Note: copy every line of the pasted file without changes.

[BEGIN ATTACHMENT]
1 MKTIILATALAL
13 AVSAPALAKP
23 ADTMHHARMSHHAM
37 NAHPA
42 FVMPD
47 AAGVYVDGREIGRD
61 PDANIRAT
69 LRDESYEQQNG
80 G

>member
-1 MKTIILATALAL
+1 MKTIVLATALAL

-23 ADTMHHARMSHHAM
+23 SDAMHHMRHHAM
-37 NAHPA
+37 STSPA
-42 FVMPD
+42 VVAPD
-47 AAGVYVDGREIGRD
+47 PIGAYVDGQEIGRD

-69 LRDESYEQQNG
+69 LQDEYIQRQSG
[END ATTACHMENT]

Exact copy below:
1 MKTIILATALAL
13 AVSAPALAKP
23 ADTMHHARMSHHAM
37 NAHPA
42 FVMPD
47 AAGVYVDGREIGRD
61 PDANIRAT
69 LRDESYEQQNG
80 G

>member
-1 MKTIILATALAL
+1 MKTIVLATALAL

-23 ADTMHHARMSHHAM
+23 SDAMHHMRHHAM
-37 NAHPA
+37 STSPA
-42 FVMPD
+42 VVAPD
-47 AAGVYVDGREIGRD
+47 PIGAYVDGQEIGRD

-69 LRDESYEQQNG
+69 LQDEYIQRQSG